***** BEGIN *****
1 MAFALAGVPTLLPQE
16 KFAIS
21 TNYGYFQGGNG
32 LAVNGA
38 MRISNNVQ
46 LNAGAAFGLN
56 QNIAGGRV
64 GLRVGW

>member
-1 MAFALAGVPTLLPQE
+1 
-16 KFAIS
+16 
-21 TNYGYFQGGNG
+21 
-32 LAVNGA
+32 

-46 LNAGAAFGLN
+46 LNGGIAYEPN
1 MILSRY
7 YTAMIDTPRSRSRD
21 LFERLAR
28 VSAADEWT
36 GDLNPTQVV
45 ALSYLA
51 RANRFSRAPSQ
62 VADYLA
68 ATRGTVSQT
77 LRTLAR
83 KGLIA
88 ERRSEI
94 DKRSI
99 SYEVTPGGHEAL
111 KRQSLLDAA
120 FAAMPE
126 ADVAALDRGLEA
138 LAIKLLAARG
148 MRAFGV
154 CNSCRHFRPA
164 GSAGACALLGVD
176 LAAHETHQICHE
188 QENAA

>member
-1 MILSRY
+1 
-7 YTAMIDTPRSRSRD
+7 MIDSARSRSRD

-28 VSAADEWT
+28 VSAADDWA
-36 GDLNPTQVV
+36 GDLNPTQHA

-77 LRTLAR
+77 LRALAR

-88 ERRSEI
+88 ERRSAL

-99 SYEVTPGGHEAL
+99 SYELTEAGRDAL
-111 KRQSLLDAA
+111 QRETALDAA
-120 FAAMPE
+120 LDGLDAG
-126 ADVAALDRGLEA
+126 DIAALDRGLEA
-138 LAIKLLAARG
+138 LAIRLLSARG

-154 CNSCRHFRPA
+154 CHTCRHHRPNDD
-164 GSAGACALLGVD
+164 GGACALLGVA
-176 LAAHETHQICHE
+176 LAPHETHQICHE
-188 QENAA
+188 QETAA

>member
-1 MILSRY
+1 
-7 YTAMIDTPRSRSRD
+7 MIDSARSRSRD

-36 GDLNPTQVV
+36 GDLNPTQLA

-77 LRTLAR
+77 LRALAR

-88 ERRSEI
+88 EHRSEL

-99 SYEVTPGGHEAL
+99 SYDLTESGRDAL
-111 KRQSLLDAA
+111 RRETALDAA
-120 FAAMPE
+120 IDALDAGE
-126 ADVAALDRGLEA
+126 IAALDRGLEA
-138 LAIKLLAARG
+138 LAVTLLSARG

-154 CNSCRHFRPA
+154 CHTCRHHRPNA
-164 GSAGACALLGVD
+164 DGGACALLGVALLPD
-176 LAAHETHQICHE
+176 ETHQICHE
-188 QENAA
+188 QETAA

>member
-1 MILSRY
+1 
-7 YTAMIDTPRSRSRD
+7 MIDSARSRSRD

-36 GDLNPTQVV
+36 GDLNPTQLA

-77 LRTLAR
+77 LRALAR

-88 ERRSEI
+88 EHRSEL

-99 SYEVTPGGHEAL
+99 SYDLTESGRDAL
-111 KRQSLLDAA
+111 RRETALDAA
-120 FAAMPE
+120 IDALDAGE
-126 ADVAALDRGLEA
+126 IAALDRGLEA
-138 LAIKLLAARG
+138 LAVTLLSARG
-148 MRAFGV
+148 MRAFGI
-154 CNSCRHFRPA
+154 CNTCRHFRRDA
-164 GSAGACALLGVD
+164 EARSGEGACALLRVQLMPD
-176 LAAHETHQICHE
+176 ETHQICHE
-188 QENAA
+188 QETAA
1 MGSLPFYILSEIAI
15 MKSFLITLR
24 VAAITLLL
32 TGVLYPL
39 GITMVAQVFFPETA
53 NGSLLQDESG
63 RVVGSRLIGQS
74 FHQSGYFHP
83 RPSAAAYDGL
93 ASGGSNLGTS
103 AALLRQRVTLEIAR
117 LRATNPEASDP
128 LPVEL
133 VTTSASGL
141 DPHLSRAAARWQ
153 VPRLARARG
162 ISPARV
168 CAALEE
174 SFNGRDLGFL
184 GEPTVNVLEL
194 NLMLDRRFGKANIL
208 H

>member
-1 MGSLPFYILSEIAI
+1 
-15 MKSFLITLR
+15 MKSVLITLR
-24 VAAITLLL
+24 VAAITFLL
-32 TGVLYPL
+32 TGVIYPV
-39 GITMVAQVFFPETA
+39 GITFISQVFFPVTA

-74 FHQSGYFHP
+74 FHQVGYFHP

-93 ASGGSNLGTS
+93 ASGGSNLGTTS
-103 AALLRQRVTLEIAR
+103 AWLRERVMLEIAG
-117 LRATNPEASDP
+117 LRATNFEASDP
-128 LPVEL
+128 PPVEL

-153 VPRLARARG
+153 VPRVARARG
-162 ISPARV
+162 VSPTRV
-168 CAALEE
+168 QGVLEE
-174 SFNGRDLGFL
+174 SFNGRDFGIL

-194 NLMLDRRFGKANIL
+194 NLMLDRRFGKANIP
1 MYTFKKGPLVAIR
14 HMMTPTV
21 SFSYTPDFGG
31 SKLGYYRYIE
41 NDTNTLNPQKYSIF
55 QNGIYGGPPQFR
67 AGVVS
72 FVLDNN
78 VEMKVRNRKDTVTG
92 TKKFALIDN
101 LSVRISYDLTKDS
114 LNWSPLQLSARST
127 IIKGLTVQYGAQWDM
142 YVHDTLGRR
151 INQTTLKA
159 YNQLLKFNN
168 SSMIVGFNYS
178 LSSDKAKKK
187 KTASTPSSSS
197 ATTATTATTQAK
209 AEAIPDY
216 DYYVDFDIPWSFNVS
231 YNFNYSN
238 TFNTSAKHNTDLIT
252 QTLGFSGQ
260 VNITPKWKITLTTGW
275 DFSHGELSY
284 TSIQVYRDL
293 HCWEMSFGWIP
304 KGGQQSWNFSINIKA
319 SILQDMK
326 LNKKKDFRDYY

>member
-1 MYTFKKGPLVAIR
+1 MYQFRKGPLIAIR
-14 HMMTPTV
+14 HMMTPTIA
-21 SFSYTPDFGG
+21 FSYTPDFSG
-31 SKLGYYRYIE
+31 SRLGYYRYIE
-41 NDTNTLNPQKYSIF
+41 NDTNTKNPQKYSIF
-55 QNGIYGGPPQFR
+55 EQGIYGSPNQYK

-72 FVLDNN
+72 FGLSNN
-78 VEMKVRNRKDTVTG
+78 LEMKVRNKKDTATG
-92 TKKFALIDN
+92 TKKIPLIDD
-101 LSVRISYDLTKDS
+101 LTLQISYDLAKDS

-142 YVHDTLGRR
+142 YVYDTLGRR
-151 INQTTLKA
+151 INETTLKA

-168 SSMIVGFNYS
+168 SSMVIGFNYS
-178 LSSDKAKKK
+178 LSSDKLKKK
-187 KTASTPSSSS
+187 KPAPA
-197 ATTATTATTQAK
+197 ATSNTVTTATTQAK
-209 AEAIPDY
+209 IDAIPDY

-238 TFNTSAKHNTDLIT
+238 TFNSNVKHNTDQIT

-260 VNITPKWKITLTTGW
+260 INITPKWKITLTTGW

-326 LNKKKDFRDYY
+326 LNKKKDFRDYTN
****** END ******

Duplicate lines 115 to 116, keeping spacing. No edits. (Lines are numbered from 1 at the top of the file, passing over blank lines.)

+99 SYDLTESGRDAL
-111 KRQSLLDAA